| Hakim Hayat |
THE Malaysian ringgit has slumped to a 10-month low against the US dollar over concerns of declining oil prices, but a number of money changers in Brunei said it will not likely impact the exchange rate between the Brunei dollar and Malaysian ringgit.
By yesterday afternoon, one Singapore dollar could buy at least 2.63 Malaysian ringgit and the Malaysian currency slipped as far as 3.4375 against the US dollar, its weakest since February 2010, reports from Malaysia said.
The majority of money changers in the capital yesterday displayed a buying rate of 2.55 Malaysian ringgit to one Brunei dollar, a slightly lower rate than what the Singapore currency could buy, despite the fact that the Brunei currency is pegged to the Singapore currency.
This, according to a money changer, is because of the fact that the Brunei currency “has lower value than the Singapore currency”.
The ringgit has fallen 2.5 per cent against the US dollar in two days, the steepest decline since June 1998, Singapore’s Straits Times said.
Analysts said Malaysia is likely to be among the Asian countries hit hardest by the precipitous decline in global oil prices. Oil-related industries account for a third of Malaysian state revenue.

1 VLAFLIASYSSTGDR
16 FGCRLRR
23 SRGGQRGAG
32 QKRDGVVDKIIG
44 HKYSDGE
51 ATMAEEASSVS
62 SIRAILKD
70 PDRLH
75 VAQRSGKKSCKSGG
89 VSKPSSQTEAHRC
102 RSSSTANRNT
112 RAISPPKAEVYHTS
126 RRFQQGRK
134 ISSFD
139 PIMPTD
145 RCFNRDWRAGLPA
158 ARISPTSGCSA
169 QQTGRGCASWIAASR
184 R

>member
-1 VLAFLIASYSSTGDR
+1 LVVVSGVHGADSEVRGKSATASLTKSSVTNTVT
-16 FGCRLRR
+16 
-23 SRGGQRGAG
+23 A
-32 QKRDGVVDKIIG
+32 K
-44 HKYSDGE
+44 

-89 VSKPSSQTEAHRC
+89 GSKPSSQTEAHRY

Meanwhile, the current level of oil price is favourable to Malaysia’s economy as it brings down the costs to businesses and consumers as well as less inflationary, Bank Negara Governor Tan Sri Dr Zeti Akhtar Aziz was quoted as saying by Bernama news agency.
However, Zeti said if the oil price dropped to a certain threshold level, government revenue and development expenditure were going to be affected.
Earlier, she said the normalisation of monetary policies by advanced economies had caused many regional currencies to experience depreciation.
Brent crude oil fell on Monday to a five-year low below $68 before recovering some of the losses as investors looked for a price floor after last week’s OPEC decision not to cut production.
Both US crude and Brent have fallen for five straight months, oil’s longest losing streak since the 2008 financial crisis, Reuters reported.
“The market is still very much in panic mode,” said Energy Aspects’ chief oil analyst Amrita Sen. “Once we get over the panic, Brent prices will probably stabilise at around $65-80 a barrel in the short term.”
Brent hit a low of $67.53 a barrel, the lowest since October 2009, and was down 50 cents at $69.65 a barrel. US crude fell 50 cents to $65.65 a barrel, having slipped to an intraday low of $63.72, the lowest since July 2009.
Oil lost more than 12 per cent after OPEC’s decision last Thursday.
With oil prices losing about 40 per cent since June, the impact is felt around the world as oil-producers from Iraq to Nigeria are revising 2015 budgets to reflect lower prices.